Well, first off, it tells us that fundamental differences between men and women sometimes leak past our modern conceptions of equality meaning uniformity. Fortunately I think society is past the days when gender equality meant that women should be just like men, so its not too hard for us to recognise that the sexes are physically different and that they have historically played different social roles. But when we settle into the world of fiction and fantasy, the masks come off and we allow ourselves a more guilt-free experience of the contrasts.

Second, it means that we have to buy in to the romanticised, sexualised way that men and women relate in fiction. In the same way as we allow that a protagonist may be more heroic, a better fighter, a smarter thinker as part of our suspension of disbelief, we have to allow his heroine to be more beautiful, more charming, and more available than we would give credence in “real life.” That we consistently do make these allowances suggests how much we enjoy visiting worlds where heroes get the girl.

But because modern audiences tend to be more sophisticated and come to their reading with modern understandings of gender and morality, contemporary pulp writers have to be cleverer and subtler in how they apply the ancient tropes. Readers are still interested in boy-meets-girl, but they want another reason for why our protagonists hop into bed together at the end than “Oh thank you for saving me, my big strong hero!”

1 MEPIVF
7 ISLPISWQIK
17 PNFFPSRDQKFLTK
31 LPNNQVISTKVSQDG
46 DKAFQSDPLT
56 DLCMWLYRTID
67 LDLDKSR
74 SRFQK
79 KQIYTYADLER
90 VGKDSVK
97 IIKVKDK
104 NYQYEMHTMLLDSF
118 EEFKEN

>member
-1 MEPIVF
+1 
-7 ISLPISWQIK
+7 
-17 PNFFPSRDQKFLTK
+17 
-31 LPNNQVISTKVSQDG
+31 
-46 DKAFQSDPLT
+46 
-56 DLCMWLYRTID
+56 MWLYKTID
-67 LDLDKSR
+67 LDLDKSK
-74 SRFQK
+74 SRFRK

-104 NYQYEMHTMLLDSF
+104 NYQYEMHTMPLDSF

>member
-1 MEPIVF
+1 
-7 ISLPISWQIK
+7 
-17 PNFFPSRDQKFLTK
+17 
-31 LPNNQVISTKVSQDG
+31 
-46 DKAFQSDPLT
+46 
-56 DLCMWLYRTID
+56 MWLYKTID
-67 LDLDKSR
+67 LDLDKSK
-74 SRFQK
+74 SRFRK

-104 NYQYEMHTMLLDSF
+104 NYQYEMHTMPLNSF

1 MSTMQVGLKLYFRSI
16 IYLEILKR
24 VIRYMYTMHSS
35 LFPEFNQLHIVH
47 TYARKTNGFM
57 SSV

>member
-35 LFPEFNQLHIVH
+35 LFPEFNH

There are certain older assumptions and attitudes which writers can no longer get away with – thankfully. Depicting a member of a minority race as naturally less intelligent or moral than another might have been acceptable in 1920; now even stories set in that time that accurately depict discrimination of that era had better not try and suggest the view was justified. Likewise, the era when a hero could push a girl down on the bed, tear her clothes off, and ravish her until her protests end and she becomes an acquiescent passionate lover are past; now we call that rape.

But just because there are pitfalls, that’s no reason for pulp writers or readers to shy away from one of the fundamental pillars of the genre. Boys still meet girls every day. People who are in trouble should be helped. Adversity forms strong bonds of fellowship, and sometimes of romance. All of these make for potent, visceral stories.

Heroes, of whatever gender, have to be heroic. Heroes rescue people. Heroines (also of whatever gender) tend to get into trouble; the best of them get into trouble because they’re doing the right thing (c.f. snoopy reporter, princess defending her people, whore with a heart of gold). If the heroine has our sympathy, respect, or admiration then we’re even more engaged rooting for our hero to get to her.

Pulp has traditions. Heroines are part of it. Go save one today.


I.A Watson’s homepage.

Rescue Me” a short piece of humorous fiction by I.A. Watson on this topic.